Political Science (POLI) 355
Political Philosophy: Plato to Machiavelli (Revision 3)
POLI 355: Political Philosophy: Plato to Machiavelli provides an overview of classical political thinking about the best life for humankind and the best ways to live together as a community in which members share similar aspirations. The course is divided into two parts; seven units form Part 1 and six units make up Part 2. Part 1 addresses the main similarities and differences in the political ideas of Plato and Aristotle, and forms two-thirds of the course content. These thinkers, arguably, have been the most intellectually significant as well as the most influential philosophical thinkers then or since. Part 2 discusses a handful of philosophers who embroidered in interesting ways on some of the earlier ideas about politics.
Political Science 355: Political Philosophy: Plato to Machiavelli comprises thirteen units in two parts, as outlined below.
Part 1: Perspectives on Political Philosophy
- Unit 1: Perennial Questions and Political Philosophy
- Unit 2: Plato on Philosophical Inquiry and the Good
- Unit 3: Plato on Education
- Unit 4: Plato on Decay and Corruption
- Unit 5: Aristotle on Human Association and Happiness
- Unit 6: Aristotle's Typology of Constitutions
- Unit 7: Aristotle on Education, the Ideal State and Revolution
Part 2: Medieval to Modern Political Philosophy
- Unit 8: St. Augustine
- Unit 9: Hildegard of Bingen
- Unit 10: St. Thomas Aquinas
- Unit 11: Machiavelli on the Sources of Political Power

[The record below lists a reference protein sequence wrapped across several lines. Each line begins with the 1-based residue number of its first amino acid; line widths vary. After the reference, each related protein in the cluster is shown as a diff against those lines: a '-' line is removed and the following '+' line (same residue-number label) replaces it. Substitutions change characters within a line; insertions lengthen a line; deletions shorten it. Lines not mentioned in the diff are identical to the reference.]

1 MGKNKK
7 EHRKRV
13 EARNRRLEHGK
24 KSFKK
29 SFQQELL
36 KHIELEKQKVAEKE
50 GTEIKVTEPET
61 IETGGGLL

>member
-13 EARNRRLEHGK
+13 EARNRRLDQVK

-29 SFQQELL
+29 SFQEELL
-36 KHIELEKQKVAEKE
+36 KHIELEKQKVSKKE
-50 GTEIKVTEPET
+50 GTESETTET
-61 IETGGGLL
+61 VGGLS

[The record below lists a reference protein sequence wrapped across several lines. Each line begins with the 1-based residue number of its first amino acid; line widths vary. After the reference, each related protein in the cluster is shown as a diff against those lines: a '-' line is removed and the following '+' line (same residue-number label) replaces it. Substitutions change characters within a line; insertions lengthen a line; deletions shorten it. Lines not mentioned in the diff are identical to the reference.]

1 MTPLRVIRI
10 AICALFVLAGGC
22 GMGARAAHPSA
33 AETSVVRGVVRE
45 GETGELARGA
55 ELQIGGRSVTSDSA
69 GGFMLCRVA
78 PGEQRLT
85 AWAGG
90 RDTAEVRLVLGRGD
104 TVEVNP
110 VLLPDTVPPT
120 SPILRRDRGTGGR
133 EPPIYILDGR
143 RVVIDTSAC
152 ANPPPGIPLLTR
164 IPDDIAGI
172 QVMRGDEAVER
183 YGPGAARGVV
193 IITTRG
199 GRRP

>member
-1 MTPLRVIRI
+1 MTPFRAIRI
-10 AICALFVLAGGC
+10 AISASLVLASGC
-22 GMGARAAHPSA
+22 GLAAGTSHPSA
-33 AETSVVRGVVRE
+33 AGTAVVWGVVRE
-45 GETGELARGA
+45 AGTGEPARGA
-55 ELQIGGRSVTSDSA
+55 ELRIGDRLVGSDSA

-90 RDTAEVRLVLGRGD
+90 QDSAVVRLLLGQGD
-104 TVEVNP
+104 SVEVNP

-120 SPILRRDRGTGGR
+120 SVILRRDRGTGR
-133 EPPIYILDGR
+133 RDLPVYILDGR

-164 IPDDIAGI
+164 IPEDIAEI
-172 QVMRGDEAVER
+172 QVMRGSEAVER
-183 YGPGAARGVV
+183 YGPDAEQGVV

- Unit 12: Machiavelli on Successful Political Leadership
- Unit 13: Conclusion: Changing Answers to Perennial Questions
To receive credit for POLI 355, you must achieve a mark of at least 60 per cent on the final examination and obtain a course composite grade of "D" (50 percent) or better. The weighting of the composite grade is as follows:
|Assignment 1||Assignment 2||Assignment 3||Final Exam||Total|
The final examination for this course must be taken online with an AU approved exam invigilator at an approved invigilation centre. It is your responsibility to ensure your chosen invigilation centre can accommodate online exams. For a list of invigilators who can accommodate online exams, visit the Exam Invigilation Network.
To learn more about assignments and examinations, please refer to Athabasca University's online Calendar.
Aquinas, Thomas. St. Thomas Aquinas on Politics and Ethics. Trans. and Ed. Paul E. Sigmund. New York: Norton, 1988.
Aristotle. The Politics and The Constitution of Athens. Ed. Stephen Everson. Cambridge: Cambridge, 1996.
Arnhart, Larry. Political Questions: Political Philosophy from Plato to Pinker, 4th ed. Prospect Heights, IL: Waveland Press, 2016.
Machiavelli, Niccolò. The Prince. Trans. Tim Parks. Oxford: Oxford University Press, 2009.
Plato. Republic. Trans. Robin Waterfield. Oxford: Oxford, 1993.
The course materials also include a study guide, student manual, and a reading file.
The Challenge for Credit process allows students to demonstrate that they have acquired a command of the general subject matter, knowledge, intellectual and/or other skills that would normally be found in a university level course.
Full information for the Challenge for Credit can be found in the Undergraduate Calendar.
Undergraduate Challenge for Credit Course Registration Form
Athabasca University reserves the right to amend course outlines occasionally and without notice. Courses offered by other delivery methods may vary from their individualized-study counterparts.
Opened in Revision 3, September 10, 2012.
View previous syllabus